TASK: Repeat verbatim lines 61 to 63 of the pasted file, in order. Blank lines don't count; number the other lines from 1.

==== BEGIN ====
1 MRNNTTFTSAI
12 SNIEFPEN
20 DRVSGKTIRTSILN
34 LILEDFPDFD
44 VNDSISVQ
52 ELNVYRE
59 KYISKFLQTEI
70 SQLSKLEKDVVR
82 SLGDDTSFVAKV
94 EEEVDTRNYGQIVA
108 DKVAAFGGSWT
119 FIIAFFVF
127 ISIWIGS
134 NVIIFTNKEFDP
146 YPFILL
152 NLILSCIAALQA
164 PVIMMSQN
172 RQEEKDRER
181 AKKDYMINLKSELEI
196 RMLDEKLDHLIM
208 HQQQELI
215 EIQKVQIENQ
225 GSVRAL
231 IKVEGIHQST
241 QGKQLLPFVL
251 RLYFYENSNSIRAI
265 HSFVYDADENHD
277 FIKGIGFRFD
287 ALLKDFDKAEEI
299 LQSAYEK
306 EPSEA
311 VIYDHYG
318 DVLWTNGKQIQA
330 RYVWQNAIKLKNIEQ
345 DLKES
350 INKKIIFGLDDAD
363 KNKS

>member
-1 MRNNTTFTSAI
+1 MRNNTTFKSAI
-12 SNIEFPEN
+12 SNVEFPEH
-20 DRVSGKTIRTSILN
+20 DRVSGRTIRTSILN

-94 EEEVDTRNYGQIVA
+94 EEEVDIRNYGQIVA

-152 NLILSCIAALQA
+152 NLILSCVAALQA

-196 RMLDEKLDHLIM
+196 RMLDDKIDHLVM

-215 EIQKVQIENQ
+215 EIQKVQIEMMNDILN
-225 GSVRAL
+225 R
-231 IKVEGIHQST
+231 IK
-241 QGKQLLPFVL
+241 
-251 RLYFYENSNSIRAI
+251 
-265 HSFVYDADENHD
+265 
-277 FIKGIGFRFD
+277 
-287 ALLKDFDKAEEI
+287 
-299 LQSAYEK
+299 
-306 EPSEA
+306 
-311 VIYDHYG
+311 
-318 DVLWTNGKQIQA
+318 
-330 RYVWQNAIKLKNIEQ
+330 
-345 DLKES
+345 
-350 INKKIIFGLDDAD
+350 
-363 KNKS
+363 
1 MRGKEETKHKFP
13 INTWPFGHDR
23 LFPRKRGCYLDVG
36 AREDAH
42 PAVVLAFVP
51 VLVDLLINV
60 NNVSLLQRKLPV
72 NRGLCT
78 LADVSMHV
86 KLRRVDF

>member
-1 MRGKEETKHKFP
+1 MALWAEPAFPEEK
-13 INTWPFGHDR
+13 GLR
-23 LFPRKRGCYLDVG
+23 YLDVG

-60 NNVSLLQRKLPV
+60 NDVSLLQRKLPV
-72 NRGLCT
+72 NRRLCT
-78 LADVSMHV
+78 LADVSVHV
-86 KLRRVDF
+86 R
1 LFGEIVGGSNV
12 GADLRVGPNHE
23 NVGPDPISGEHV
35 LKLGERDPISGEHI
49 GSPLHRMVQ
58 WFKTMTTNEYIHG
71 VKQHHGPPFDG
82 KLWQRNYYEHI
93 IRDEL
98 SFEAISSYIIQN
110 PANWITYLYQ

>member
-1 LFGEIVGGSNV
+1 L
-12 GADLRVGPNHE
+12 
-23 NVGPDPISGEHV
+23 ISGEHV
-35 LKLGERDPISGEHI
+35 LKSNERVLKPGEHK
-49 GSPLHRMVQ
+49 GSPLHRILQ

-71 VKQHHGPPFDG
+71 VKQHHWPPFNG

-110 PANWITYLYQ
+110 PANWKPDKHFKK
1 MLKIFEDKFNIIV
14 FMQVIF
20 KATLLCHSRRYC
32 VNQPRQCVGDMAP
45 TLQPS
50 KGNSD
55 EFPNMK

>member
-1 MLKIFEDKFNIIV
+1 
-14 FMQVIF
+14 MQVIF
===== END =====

-265 HSFVYDADENHD
+265 
-277 FIKGIGFRFD